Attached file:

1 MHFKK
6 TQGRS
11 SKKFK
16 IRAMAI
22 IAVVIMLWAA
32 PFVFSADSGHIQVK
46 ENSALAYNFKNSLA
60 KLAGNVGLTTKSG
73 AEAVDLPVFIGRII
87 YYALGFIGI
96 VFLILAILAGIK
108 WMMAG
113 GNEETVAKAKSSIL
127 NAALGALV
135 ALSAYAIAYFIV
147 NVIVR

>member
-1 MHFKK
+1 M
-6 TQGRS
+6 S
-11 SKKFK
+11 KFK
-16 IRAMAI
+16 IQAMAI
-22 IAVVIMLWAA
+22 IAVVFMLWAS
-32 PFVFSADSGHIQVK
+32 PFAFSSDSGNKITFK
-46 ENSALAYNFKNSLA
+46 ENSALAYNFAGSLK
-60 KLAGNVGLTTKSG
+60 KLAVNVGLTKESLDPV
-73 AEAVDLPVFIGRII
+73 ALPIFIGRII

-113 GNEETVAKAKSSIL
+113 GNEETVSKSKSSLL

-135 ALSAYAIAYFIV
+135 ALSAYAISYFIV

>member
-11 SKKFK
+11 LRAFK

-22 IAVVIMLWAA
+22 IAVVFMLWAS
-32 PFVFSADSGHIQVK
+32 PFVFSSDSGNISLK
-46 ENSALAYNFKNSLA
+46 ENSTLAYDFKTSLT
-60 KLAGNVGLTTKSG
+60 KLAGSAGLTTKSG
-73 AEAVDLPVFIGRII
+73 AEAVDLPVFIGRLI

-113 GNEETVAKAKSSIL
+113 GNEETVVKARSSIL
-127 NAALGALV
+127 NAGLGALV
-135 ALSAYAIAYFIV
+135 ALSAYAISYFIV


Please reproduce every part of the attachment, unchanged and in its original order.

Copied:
1 MHFKK
6 TQGRS
11 SKKFK
16 IRAMAI
22 IAVVIMLWAA
32 PFVFSADSGHIQVK
46 ENSALAYNFKNSLA
60 KLAGNVGLTTKSG
73 AEAVDLPVFIGRII
87 YYALGFIGI
96 VFLILAILAGIK
108 WMMAG
113 GNEETVAKAKSSIL
127 NAALGALV
135 ALSAYAIAYFIV
147 NVIVR

>member
-1 MHFKK
+1 M
-6 TQGRS
+6 S
-11 SKKFK
+11 KFK
-16 IRAMAI
+16 IQAMAI
-22 IAVVIMLWAA
+22 IAVVFMLWAS
-32 PFVFSADSGHIQVK
+32 PFAFSSDSGNKITFK
-46 ENSALAYNFKNSLA
+46 ENSALAYNFAGSLK
-60 KLAGNVGLTTKSG
+60 KLAVNVGLTKESLDPV
-73 AEAVDLPVFIGRII
+73 ALPIFIGRII

-113 GNEETVAKAKSSIL
+113 GNEETVSKSKSSLL

-135 ALSAYAIAYFIV
+135 ALSAYAISYFIV

>member
-11 SKKFK
+11 LRAFK

-22 IAVVIMLWAA
+22 IAVVFMLWAS
-32 PFVFSADSGHIQVK
+32 PFVFSSDSGNISLK
-46 ENSALAYNFKNSLA
+46 ENSTLAYDFKTSLT
-60 KLAGNVGLTTKSG
+60 KLAGSAGLTTKSG
-73 AEAVDLPVFIGRII
+73 AEAVDLPVFIGRLI

-113 GNEETVAKAKSSIL
+113 GNEETVVKARSSIL
-127 NAALGALV
+127 NAGLGALV
-135 ALSAYAIAYFIV
+135 ALSAYAISYFIV